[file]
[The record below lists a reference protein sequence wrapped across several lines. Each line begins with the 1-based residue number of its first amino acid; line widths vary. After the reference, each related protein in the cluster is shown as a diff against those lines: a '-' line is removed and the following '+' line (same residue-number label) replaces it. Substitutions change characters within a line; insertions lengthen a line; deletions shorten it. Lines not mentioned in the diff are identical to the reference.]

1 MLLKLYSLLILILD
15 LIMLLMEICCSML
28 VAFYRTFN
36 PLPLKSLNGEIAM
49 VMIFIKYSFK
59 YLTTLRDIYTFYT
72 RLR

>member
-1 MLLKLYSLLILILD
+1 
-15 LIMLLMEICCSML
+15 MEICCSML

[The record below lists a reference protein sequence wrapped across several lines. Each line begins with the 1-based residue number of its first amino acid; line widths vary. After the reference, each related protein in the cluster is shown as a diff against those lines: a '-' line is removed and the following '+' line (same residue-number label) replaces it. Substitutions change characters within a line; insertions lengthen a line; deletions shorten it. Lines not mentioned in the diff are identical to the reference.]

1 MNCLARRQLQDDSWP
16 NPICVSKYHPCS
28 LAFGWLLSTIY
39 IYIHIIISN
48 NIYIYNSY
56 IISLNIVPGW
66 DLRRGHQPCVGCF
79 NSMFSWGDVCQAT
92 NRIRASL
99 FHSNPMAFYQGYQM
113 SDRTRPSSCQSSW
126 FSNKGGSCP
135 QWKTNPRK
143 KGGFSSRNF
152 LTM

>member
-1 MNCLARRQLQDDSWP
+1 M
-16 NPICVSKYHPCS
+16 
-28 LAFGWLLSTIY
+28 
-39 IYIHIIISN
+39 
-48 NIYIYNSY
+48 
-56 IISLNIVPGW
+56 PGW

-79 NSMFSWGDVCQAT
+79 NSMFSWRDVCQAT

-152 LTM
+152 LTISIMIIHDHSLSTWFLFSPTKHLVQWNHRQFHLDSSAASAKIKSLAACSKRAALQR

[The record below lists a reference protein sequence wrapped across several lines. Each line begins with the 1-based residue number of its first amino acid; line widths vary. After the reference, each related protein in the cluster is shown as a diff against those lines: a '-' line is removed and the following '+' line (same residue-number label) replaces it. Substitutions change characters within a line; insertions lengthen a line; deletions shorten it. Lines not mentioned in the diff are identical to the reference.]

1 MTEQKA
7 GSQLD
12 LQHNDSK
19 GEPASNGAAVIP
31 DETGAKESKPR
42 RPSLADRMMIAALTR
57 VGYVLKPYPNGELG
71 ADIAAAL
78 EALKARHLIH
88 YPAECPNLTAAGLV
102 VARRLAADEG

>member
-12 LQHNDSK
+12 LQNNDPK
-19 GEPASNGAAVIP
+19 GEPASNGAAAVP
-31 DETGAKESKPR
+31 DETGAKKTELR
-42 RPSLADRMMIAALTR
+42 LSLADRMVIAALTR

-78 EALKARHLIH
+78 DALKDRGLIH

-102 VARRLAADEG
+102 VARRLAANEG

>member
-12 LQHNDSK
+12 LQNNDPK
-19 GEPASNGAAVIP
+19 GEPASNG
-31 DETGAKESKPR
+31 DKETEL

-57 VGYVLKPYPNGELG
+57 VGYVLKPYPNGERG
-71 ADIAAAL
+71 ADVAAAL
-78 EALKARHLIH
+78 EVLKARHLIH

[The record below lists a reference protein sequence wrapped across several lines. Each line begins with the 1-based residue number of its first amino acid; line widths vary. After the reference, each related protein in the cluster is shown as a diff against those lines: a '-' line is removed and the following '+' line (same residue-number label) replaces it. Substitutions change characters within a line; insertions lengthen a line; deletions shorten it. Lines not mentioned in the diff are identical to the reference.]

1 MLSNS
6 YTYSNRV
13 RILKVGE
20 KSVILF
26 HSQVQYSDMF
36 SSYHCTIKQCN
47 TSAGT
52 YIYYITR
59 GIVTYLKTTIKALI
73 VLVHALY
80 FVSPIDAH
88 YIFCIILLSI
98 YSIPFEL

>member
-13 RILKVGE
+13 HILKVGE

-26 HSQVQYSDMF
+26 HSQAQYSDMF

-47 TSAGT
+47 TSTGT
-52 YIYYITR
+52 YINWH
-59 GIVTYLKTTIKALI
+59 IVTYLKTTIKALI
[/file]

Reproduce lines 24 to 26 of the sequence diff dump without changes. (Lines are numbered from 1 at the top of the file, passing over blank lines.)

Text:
99 FHSNPMAFYQGYQM
113 SDRTRPSSCQSSW
126 FSNKGGSCP